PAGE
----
Day 3 – The place not to be gone
Bill and I are official members of the Malawian mountain club. In each cabin we stayed in, there was a locked closet full to the brim with cooking equipment. Being mountain club members, we have a key to access this closet. First thing Sunday morning, I got a pot out to boil our iodine tablet treated water, and we set to work on our breakfast of oatmeal, brown sugar, and cocoa. We ate quickly, with spoons, out of metallic mugs.
A prayer was offered, a picture was taken, and we set out to conquer our peak. It’s the one seen above, immersed in a cloud. It would take 3 hours to get to the top, and we were instructed to leave our gear and walking sticks behind for this particular ascent.
Chip set off, and we followed. The peak is named Sapitwa which means “the place not to be gone.” A name earned by taking the lives of a number of hikers over the years. I would consider renaming it to, “going here will feel like climbing a ladder.” But the added steepness was balanced out by not having to carry our heavy packs. Much of the two hours were spent using all 4 appendages to gain enough traction to make progress.
About 30 minutes in, one member of our party tripped and hurt his knees. One knee was christened with a red badge of courage, and the other was christened with excruciating soreness. “I don’t know how I’m going to make it up this mountain” was his constant concern. We gladly slowed our pace to compensate, and the more difficult the climb got, the less we heard his mutterings. He plugged his iPod in, listened to a sermon, and man-handled his pain. I was proud of him.
The last hour to the top was a mix of ducking under giant rocks, balancing on giant shaky rocks, and jumping from rock to rock. Every moment was an opportunity to take in a gorgeous view. Except for a 30 minute cloud that engulfed us and prohibited the sun from adding to our sunburnt bodies. But alas, we approached. I studied my feet as they took their final steps onto the highest point of Mt. Mulanje. The view was great, and so was the sense of accomplishment. But the best feeling was that all 5 of us made it.
Only 15 minutes were spent at the top because we still had 6 more hours of hiking. It only took 2 to hike down from the peak. My dexterity quickly improved under the baptism by fire circumstances. Todd and I bolted ahead of our group to get back early and prepare lunch for everyone. We again devoured our food, and then took a dip in a nearby stream. The water was frigid, so we jumped in and out in rapid succession. The last guy to go in was not yet clothed when we heard a middle-aged asian couple approaching. He sat on the stone ground and covered the most crucial area with a hand towel. Unfortunately for him, our laughter did nothing but draw attention.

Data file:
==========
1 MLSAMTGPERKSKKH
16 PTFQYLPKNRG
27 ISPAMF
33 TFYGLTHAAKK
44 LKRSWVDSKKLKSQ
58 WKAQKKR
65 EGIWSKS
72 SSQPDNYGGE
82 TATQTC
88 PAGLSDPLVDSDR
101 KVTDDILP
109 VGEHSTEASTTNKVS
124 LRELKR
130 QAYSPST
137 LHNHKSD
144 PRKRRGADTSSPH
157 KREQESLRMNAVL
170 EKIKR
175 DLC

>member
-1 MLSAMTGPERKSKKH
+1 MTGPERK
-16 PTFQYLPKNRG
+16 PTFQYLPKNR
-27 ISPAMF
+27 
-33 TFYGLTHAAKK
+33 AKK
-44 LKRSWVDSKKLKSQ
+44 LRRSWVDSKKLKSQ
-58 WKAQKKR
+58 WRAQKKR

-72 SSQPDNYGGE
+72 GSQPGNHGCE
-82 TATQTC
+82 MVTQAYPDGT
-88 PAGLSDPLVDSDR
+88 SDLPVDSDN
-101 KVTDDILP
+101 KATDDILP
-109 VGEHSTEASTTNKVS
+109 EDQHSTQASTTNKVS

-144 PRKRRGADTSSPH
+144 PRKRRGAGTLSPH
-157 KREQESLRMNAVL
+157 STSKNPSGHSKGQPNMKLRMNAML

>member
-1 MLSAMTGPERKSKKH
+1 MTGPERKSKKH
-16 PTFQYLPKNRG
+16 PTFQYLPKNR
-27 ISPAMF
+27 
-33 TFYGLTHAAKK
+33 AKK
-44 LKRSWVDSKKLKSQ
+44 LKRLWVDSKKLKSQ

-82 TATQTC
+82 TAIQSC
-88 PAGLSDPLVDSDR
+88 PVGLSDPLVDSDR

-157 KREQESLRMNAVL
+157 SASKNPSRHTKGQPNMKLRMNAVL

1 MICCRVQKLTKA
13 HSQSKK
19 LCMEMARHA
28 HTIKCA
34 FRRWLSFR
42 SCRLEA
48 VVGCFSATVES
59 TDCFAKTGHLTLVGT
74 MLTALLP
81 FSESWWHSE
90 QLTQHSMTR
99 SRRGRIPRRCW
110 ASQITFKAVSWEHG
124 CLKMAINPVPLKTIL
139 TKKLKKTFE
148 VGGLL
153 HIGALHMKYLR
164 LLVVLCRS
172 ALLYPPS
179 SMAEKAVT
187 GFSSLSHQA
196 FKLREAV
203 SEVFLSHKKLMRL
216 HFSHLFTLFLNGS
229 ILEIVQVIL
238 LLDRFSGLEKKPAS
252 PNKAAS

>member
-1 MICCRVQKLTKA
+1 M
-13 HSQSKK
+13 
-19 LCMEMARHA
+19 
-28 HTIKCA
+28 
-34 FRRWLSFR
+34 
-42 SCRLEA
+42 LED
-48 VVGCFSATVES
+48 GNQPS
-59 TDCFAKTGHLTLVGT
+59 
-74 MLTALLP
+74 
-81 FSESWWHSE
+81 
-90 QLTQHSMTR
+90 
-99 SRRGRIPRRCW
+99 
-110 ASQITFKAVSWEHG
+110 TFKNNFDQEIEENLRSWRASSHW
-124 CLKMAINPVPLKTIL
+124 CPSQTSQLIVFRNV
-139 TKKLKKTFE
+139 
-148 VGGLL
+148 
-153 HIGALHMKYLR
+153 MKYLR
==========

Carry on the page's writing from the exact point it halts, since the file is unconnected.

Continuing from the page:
Once clothed, we spent another 4 pleasant hours on the trail. The hike from Chesepo cabin to Lechenya was comparably flat, and just as beautiful as ever. We arrived around 5PM, prepared a dinner using a strange combination of ingredients, and took “showers” using a cup and a bucket of water.
That night Jake gave his testimony, he prayed, and we again fell asleep under the moon. I had the good fortune of having a terrible night sleep. By this I mean, I was awake at 2AM when the moon ducked behind the horizon, allowing the stars liberty to blaze forth in symphonic declaration.
Day 4 – Waterfall down
Our one goal today was to get home ASAP. Woody awoke at 4:30AM to prepare oatmeal delight, and tea for everyone. We were packed up, and on the trail by 6. There were two spectacular moments I witnessed that morning. The first was watching the suns rays peak over a mountain ridge to our right and take over the landscape tree by tree. The second moment was a break we took on the ledge of a mountain. James 4 was read, and we all gave our thoughts on the passage. Even Chip, and a porter had something to share. The simplicity of their faith was both evident and beautiful.
Later that day, I asked Chip, “whose the most interesting person you’ve ever guided for?” I’m not sure he perfectly understood the question, but his response was roughly, “Well, for example, you are. I like guiding for you because you ask me questions, and we are able to share experiences with one another. Sometimes when I guide people, they don’t talk to me and it makes me feel like I’m not a human being.”
40 minutes before reaching our car, we stopped at a waterfall. Chip told us of a ledge that Kellen has been known to jump off. We all took the plunge, with the one characteristic omission of Woody “Danger” Granger. He photographed instead.
We then re-clothed, hopped back onto the trail, and booked it to our car. Seeing the truck created a mixture of emotion. Happiness that we had dominated the mountain, and apprehension that we had another 6 hours to drive home. As we pulled away, we were again stopped on the side of the road by the same guys as before. Kellen had arranged to have them use their woodcarving expertise to make us some boxes and, in the process, pay back some loans. Have I mentioned that Kellen is the man?
Much of the ride back we discussed the unfathomable provision we had for the weekend. God was so good to us.